This approach to learning prioritizes convenience and not learning.  For instance, we create F2F classes that meet 1, 2, or 3 times a week for 15 weeks that adhere to a standard of measurement–the Carnegie credit hour–that’s over 100 years old and comes from an industrialized view–not a scientific view of learning.  Sure, we have other models–the 1 week, 6 week, the 8 week, and so on.  But it’s focused around a frequency of meeting.  

Online courses flip this largely and says, “we think your learning should take about this long, but you figure it out.”  

I’m not saying folks don’t learn in these spaces but we center convenience and efficiency.  Heck, how often does the word “convenient” pop up when talking about online learning?  

Those elements have a place but what I think may happen is that as we get to the stage of embedded AI-the kinda scary AI that’s always with us across devices.  

That AI may end up tracking and monitoring how effectively we hold onto, learn, and apply ideas.  And my theory is that it’s going to find out and redevelop learning.  We’re going to find out that learning can’t happen in a linear way as we structure our classes.  We’re going to learn that learning can’t be effectively chunked into perfect slices of hours, weeks, or semesters. 

We’re going to find that individually, some folks will fly through topics A through K but then need to spend days or weeks on topic L.  And that time is going to be scheduled around when it’s maximally beneficial to the individual student’s learning.  Some learning may need to be social, other learning may not.  Some learning may get shifted around based upon what’s going on with the student–if they’re going through something serious, the AI may determine from elevated levels in a learner’s body that it’s not going to be useful.  

Ultimately, I think we’ll have a different understanding of when, how and to what degree of learning happens that’s driven in part of better understanding that convenience, while helpful, has also significantly limited how learning can happen and misses different opportunities for more substantial learning that sticks.

I know that’s quite futuristic and I also don’t think it will be that perfect but I think that’s a direction we’re heading to more now that AI is here. Having a tool that can perform learning and actively respond to our questions at any given moment is only going to feed our curiosity, diffuse our confusion, and allow us to keep seeking clarity when we want and need it.

Some new questions to consider

How do you imagine you would have used these tools in your learning if they were made available when you were in high school or college?

How would you have approached teaching differently if these were in place from the beginning?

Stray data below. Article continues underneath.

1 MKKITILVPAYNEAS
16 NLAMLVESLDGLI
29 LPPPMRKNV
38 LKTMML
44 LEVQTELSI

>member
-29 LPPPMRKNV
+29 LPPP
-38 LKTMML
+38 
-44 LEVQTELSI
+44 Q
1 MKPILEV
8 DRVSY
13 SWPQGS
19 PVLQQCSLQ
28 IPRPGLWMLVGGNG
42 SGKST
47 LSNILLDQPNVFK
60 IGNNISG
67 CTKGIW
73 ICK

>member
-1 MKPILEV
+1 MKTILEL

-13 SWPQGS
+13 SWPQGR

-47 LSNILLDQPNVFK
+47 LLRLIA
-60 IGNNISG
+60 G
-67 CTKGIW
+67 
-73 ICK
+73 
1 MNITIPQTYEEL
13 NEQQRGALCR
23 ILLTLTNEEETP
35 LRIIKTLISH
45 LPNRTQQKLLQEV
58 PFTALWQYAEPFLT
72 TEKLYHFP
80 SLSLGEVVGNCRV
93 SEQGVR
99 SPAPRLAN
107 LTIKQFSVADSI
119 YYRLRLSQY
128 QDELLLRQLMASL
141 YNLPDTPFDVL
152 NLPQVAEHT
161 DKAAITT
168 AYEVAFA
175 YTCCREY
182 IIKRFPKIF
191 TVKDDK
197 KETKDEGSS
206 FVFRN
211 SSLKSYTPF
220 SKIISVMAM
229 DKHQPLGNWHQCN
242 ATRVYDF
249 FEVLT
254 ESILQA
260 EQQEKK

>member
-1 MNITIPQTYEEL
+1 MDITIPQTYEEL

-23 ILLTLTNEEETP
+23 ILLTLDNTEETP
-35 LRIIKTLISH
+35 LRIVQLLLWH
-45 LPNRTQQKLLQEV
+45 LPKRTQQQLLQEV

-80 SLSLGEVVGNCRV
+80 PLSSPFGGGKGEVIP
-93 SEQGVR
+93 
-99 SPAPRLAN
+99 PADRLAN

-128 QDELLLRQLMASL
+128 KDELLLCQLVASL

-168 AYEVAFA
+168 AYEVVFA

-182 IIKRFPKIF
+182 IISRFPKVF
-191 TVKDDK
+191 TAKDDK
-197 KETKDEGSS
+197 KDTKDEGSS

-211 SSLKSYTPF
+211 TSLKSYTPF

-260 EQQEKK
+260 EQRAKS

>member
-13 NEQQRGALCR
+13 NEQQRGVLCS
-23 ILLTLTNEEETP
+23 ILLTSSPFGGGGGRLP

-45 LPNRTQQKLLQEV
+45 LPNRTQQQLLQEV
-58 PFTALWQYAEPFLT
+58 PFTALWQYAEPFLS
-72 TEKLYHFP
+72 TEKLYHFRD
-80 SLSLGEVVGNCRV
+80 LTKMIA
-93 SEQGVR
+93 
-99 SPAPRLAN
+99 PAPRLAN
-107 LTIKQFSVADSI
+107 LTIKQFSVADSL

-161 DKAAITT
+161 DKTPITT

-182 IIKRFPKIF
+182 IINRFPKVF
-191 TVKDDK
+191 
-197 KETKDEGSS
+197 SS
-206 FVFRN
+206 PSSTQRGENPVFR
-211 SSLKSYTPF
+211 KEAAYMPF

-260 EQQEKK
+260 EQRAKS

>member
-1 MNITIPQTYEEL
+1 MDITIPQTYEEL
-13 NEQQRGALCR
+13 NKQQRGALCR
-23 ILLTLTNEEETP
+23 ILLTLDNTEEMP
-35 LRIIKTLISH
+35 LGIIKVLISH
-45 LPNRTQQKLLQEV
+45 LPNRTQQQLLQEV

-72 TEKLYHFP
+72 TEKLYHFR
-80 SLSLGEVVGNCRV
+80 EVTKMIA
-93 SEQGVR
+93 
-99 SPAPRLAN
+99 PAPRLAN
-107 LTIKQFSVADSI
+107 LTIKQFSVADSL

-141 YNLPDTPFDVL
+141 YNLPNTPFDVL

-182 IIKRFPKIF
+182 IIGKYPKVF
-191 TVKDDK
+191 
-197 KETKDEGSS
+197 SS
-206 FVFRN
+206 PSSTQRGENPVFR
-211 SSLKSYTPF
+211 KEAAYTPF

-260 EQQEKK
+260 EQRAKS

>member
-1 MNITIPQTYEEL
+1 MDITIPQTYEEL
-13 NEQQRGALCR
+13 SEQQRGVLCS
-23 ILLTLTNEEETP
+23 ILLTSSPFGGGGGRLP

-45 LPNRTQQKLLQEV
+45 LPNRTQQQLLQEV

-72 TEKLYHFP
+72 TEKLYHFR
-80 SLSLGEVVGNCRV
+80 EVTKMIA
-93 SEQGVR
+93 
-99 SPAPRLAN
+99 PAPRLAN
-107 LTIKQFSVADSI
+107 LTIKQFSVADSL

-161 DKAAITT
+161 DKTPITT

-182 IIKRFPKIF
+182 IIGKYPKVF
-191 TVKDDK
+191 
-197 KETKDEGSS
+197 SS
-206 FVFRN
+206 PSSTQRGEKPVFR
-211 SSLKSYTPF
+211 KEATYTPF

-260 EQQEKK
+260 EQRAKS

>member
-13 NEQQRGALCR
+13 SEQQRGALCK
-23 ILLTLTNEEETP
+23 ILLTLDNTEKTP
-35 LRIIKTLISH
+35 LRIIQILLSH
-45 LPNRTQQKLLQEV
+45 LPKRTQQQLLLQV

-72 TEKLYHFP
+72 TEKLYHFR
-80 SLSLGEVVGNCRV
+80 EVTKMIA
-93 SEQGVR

AI in the World of Work

All right–now for the final arc, we’re gonna look at what AI might mean for the world of work.

How can it become an instant upskiller for job-seekers?

One of the things I appreciate about AI is how it can help me and others prepare for new challenges that might be less familiar to us or help us hone in on things we’re uncertain about.  In the job search, I have seen it used review a job description and a resume to more effectively help the job seeker apply for the position.  It might mean polishing up the resume, clarifying to cover letter, or making stronger connections between one’s past work and the role they are applying for.   I’ve also seen folks use some context and the job description to generate what are the most likely questions they will face in an interview and even answer those questions to gain feedback. 

How can AI open the hidden curriculum for the world?

But in particular, I appreciate that generative AI can often open up the hidden curriculum of the world.  To me, that’s it’s most powerful…and problematic aspect of this tool.  It’s powerful because it can be used to help folks get passed artificial, superficial, or discriminatory barriers.  

There’s no better example that I can think about than the Cover Letter.  The cover letter is the most trite piece of writing ever.  It is this rhetorically-loaded piece of garbage that requires the applicant to supplicate themselves before the employer in the hopes of an interview.  It’s highly loaded and suspect to cultural, gendered, and racist interpretations. And the thing is, in the vast majority of instances, the job that one is applying for has nothing to do with how well they write a cover letter. In laymen’s terms, it’s bullshit. And I say that as someone who can write a pretty strong cover letter–at least if my history of getting interviews for jobs I’m applying for is any indication.

So the fact that people can now use the job description and their resume to largely craft a cover letter and save themselves a tremendous amount of time is great.  Whether folks are multi-language learners, neurodiverse, dyslexic, or just struggle a lot with groveling themselves in written form before a potential employer, it provides a level of support that I think can help job-seekers.